After six months, businesses holding their own
Published 5:07 pm Tuesday, September 1, 2020
Isle of Wight businesses have adapted, pivoted and collaborated to stay healthy through COVID-19.
Six months into the pandemic, relatively few local businesses have decided to or been forced to permanently close, according to Chris Morello, director of Isle of Wight County’s Economic Development.
As of late August, Morello said the department has “gotten word of only a handful of businesses that have said definitively they’re throwing in the towel because of COVID-19 and closing permanently.” None are restaurants. About 1,500 businesses are registered in Isle of Wight, Smithfield and Windsor.
“If it’s not a handful, it’s a handful and a half,” that have closed, Morello said.
Most of the local businesses that have closed, Morello said, “have largely been storefronts. I’m thinking of some retail establishments, where you do walk in and you buy something and you walk out.” In terms of closures, “it’s been far fewer than we were fearing and expecting,”
Although the virus was in the background, “it really wasn’t until the March, April timeframe that we really started to see things happening that were different than the first part of the quarter,” Morello said. “I think we had nothing indicating in the first part of the year that the economy was doing anything other than improving.”
In June and July, 49 new businesses were registered in Smithfield, Windsor and Isle of Wight. In 2019 during the same time frame, 43 new businesses were registered. This uptick, Morello said, may indicate that people are pivoting to a different kind of business model or type of work.
However, one data point that’s not available is closure information. When a company goes out of business, they typically don’t immediately contact officials to have their information removed from the records. That information emerges later, usually the following year, when a business doesn’t renew its license.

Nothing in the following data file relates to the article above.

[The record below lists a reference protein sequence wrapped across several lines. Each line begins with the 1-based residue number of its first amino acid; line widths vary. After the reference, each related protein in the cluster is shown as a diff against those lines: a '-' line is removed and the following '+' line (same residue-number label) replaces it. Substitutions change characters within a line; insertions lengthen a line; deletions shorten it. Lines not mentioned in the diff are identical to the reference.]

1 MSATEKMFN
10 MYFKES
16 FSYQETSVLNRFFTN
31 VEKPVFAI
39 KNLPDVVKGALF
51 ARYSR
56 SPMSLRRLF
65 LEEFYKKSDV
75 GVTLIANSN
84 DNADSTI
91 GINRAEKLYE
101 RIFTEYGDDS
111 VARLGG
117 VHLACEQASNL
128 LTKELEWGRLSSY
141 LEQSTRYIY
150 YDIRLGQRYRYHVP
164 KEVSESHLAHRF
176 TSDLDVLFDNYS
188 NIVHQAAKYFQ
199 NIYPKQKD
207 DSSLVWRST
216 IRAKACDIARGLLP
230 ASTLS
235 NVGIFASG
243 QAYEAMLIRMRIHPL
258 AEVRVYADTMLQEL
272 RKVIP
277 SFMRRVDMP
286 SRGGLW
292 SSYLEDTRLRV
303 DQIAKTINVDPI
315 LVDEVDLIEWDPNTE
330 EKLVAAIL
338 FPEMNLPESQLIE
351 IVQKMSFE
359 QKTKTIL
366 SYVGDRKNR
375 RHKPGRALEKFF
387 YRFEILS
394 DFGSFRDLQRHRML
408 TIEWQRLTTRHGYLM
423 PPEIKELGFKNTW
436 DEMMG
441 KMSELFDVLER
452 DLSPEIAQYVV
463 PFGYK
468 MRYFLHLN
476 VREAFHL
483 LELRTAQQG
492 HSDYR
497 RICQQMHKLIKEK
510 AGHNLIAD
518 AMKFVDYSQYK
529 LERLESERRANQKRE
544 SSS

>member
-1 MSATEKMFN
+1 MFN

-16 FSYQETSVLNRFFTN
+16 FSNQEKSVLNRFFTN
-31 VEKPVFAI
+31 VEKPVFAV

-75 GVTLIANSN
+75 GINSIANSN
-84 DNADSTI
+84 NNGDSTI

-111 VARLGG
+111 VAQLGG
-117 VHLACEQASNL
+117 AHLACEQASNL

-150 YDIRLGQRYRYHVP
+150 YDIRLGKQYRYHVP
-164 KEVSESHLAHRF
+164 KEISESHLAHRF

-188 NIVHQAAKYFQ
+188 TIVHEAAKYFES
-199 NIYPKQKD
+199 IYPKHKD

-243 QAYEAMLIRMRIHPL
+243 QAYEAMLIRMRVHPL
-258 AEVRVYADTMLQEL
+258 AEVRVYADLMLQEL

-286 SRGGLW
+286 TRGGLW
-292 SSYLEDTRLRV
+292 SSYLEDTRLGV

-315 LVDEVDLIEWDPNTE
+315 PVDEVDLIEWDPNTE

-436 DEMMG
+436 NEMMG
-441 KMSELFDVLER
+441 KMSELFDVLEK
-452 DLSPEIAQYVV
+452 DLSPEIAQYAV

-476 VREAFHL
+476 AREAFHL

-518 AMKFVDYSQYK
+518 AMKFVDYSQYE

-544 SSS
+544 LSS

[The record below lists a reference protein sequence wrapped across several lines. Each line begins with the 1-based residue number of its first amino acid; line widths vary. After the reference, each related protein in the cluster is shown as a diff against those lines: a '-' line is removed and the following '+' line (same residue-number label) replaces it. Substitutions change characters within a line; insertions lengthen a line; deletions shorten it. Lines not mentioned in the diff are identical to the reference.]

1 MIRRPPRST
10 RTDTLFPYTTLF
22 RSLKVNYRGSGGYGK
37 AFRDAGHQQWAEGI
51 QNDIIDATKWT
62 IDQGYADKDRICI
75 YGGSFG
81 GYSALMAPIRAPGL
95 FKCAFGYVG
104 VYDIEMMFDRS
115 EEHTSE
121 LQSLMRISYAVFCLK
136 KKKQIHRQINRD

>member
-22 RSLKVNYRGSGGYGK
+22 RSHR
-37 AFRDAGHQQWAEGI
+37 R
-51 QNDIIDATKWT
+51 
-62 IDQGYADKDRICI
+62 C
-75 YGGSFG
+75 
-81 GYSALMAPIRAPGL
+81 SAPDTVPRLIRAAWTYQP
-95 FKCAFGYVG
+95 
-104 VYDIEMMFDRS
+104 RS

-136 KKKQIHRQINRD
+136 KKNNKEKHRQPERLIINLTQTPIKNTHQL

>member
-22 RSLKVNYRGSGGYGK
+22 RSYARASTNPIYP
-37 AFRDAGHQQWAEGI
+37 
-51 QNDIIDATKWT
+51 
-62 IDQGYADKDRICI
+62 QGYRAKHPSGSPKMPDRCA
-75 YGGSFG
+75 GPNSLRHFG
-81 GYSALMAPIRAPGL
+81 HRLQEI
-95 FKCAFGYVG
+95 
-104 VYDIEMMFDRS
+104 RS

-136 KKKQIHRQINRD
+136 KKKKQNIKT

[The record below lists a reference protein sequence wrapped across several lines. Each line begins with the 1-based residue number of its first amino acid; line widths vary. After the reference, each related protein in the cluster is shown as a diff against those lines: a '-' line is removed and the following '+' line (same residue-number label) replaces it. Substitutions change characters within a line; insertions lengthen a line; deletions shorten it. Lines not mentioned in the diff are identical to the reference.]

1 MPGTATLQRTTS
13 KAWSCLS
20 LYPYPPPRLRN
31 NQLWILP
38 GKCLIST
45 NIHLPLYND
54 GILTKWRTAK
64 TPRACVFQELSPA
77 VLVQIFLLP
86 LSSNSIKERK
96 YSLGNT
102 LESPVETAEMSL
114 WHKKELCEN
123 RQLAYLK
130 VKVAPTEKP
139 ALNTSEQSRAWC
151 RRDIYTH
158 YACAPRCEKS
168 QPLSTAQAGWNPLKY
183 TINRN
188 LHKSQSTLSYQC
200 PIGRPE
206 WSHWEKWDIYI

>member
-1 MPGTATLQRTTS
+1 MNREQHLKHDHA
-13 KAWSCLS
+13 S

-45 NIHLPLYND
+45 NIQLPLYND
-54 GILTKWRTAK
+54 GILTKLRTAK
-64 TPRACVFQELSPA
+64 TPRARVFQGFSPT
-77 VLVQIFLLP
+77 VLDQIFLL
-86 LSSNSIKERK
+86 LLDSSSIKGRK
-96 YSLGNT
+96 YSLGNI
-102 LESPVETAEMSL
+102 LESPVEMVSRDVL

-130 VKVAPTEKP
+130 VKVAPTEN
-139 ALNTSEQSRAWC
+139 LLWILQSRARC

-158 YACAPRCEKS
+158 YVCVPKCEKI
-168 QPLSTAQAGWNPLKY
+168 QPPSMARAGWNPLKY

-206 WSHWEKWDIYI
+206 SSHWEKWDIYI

Jessica Jones-Healy, president and chief executive officer of the Isle of Wight Chamber of Commerce, agreed, saying at this point, it’s “challenging to put a number to how many businesses have permanently closed due to the pandemic. Most of our members have transitioned to online platforms to continue operating.”
Still, Morello said, “we’re seeing equal or greater strength in new business starts, and so it could be that people who have been furloughed or maybe even laid off from their work, they’re seeing a business opportunity and they’re ready to be entrepreneurs in this environment because they do see a need for a service or a product,” Morello said. “That’s speculative on my part, and we’ll have to see how it really goes, but I thought that was an interesting statistic, and it might be surprising to many.”
Morello said a look at the recent data indicates that the services offered by many of the newly opened businesses are mobile versions of what had been or could be storefront operations. “It’s kind of like the analogue to the food truck, like salon services becoming mobile, pet services. A mobile massage business. These are real examples … they’re things that I saw in the listing. So the pandemic has been catalytic for a surge in mobile services.”